- The long-term development of this form of Juvenile Idiopathic Arthritis can be difficult to predict but usually the fever and rash will settle, although the arthritis may sometimes continue for several years before settling.
Enthesitis-related Juvenile Idiopathic Arthritis
Enthesitis-related arthritis tends to affect older boys or teenagers
- This form of Juvenile Idiopathic Arthritis affects the places where tendons attach to the bone (these places are called entheses), causing inflammation.
- It can cause pain in the soles of the feet and around the knee and hip joints where the ligaments attach to the bone.
- Psoriasis, eye inflammation and bowel inflammation may also occur with enthesitis-related Juvenile Idiopathic Arthritis
Juvenile psoriatic arthritis
Psoriasis is a scaly skin rash, and with this you can also get joint pain known as psoriatic arthritis. This affects girls twice as often as boys and tends to start at about 6 years of age.
- This arthritis usually affects the fingers and toes, but it may affect other joints too.
- Eye inflammation is also fairly common but it’s the painless type that doesn’t look red.
- The joints may be affected before the skin rash appears – your doctor may look closely at the child’s fingernails and toenails for early signs of psoriasis and may ask if anyone in your family has the condition.
- The arthritis affects both small and large joints. In over half of affected children, the arthritis starts before the psoriasis
Sometimes young people don’t fit neatly into the above groups and the condition is defined as undifferentiated arthritis. It may not seem a very useful category, but it’s one that doctors sometimes have to use.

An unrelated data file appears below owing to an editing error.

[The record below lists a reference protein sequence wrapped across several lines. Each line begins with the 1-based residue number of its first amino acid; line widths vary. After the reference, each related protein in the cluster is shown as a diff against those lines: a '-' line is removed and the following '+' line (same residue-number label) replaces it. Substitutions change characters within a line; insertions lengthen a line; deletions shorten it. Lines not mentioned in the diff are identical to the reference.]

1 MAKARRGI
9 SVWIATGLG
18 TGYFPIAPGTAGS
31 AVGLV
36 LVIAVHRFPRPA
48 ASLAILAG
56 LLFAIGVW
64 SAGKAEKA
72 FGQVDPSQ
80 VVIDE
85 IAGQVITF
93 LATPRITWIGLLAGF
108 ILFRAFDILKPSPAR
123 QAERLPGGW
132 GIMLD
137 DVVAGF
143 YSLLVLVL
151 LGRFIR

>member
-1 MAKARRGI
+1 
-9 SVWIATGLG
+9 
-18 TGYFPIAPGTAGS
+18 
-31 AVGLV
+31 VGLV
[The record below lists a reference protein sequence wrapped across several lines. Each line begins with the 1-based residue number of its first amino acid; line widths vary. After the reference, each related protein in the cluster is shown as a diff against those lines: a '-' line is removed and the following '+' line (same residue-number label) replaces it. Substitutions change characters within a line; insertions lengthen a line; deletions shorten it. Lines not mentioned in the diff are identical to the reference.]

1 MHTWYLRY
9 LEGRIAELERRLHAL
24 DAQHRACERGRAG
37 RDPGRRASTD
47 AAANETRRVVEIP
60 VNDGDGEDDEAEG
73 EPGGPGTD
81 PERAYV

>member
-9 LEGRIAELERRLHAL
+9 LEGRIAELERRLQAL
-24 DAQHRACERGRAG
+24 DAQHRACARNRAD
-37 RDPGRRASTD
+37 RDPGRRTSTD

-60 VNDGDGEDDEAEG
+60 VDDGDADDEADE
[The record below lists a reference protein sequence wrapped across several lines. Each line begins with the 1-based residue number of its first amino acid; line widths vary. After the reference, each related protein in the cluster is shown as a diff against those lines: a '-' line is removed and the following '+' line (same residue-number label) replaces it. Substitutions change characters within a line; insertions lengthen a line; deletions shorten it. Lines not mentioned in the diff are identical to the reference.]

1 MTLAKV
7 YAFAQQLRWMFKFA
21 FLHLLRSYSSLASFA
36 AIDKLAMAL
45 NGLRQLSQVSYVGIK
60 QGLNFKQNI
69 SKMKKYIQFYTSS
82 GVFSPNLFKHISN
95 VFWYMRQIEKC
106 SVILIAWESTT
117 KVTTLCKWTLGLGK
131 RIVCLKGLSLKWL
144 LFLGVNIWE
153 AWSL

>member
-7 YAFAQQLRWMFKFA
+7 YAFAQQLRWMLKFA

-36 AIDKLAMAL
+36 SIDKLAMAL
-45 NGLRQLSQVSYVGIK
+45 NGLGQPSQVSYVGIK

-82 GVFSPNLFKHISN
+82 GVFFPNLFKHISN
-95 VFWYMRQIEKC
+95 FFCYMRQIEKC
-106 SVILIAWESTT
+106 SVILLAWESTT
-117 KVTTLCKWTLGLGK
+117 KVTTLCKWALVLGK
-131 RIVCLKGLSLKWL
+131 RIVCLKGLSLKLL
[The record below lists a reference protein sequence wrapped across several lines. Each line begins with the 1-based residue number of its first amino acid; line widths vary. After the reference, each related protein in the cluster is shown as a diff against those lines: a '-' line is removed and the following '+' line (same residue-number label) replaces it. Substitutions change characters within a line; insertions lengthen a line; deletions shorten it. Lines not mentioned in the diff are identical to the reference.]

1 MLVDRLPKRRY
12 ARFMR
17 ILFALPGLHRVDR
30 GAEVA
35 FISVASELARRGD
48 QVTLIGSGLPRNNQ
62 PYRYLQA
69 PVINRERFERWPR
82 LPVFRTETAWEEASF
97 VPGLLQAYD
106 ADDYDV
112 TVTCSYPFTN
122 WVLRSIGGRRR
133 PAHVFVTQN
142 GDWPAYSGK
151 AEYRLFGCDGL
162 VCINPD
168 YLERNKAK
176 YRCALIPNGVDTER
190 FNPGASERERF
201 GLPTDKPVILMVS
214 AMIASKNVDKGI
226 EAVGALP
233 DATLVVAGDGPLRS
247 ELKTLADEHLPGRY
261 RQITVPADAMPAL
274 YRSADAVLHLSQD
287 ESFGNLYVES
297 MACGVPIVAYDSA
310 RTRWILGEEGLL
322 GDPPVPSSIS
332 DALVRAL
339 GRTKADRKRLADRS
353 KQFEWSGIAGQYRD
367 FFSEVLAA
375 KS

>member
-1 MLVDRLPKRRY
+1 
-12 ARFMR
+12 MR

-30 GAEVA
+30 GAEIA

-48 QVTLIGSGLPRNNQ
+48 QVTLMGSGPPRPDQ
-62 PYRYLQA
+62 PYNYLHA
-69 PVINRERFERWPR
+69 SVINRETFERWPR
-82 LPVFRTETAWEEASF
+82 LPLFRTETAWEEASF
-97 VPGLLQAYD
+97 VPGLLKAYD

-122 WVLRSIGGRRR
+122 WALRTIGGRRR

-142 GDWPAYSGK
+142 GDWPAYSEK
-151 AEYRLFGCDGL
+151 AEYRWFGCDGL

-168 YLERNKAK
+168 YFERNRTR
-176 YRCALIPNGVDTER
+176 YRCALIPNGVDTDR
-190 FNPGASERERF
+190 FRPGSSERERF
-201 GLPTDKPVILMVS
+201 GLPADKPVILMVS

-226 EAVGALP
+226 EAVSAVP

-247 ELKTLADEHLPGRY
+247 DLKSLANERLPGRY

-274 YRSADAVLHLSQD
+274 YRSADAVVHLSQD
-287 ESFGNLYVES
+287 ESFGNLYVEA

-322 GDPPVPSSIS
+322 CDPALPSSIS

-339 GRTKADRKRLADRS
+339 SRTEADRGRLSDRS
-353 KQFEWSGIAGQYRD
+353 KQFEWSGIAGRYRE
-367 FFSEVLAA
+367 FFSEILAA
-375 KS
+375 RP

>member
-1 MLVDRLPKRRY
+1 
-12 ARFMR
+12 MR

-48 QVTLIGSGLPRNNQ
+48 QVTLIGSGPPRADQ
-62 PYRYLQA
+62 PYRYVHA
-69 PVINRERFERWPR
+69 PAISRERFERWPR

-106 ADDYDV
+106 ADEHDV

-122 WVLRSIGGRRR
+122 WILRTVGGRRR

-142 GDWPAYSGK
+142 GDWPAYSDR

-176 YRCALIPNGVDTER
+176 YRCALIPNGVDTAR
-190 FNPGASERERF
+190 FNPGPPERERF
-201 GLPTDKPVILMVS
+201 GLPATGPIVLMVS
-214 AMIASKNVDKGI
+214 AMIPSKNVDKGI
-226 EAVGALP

Other Types of Juvenile Arthritis:
- Juvenile Spondyloarthropies (ankylosing spondylitis, seronegative enthesopathy and arthropathy syndrome) are a group of diseases that involve the spine and joints of the lower extremities, most commonly the hips and knees.
- Juvenile Dermatomyositis is an inflammatory disease that causes muscle weakness and a characteristic skin rash on the eyelids.
- Juvenile Systemic Lupus Erythematosus is an auto-immune disease associated with skin rashes, arthritis, pleurisy, kidney disease and neurologic movement.
- Juvenile Vasculitis is an inflammation of the blood vessels and can be both a primary childhood disease and a feature of other syndromes, including dermatomyositis and systemic lupus erythematosus.
Symptoms of juvenile arthritis
The most common symptoms of juvenile arthritis are joint swelling, pain and stiffness that don’t go away. Usually it affects the knees, hands and feet, and it’s worse in the morning or after a nap. Other signs include:
- Limping in the morning because of a stiff knee
- Excessive clumsiness
- High fever and skin rash
- Swelling in lymph nodes in the neck and other parts of the body.
Most children with arthritis have times when the symptoms get better or go away (remission) and other times when they get worse (flare). Flare-ups can happen after viral infections, stress, changes in medication or sometimes for no apparent reason. Flare-ups can reduce the child’s appetite, may cause anaemia, and make the child feel ‘run down’ and tired.
Arthritis in children can cause eye inflammation and growth problems. It also can cause bones and joints to grow unevenly.
Sometimes having arthritis can cause problems with everyday activities and can have an effect on the child’s general health.
Causes of juvenile arthritis
Juvenile arthritis is usually an auto-immune disorder. As a rule, the immune system helps fight off harmful bacteria and viruses. But in an auto-immune disorder, the immune system attacks some of the body’s healthy cells and tissues.
Scientists don’t know why this happens or what causes the disorder. There’s no clear evidence that it’s inherited, but we do know that genetics are a factor.
There’s also no evidence that an infection causes Juvenile Idiopathic Arthritis. Sometimes children and young people may have had a sore throat or other infection just before they developed Juvenile Idiopathic Arthritis, but as yet no link has been identified.
Scientists think that Juvenile Idiopathic Arthritis is due to a combination of genetic factors and trigger factors from the environment, for example an infection that hasn’t yet been identified.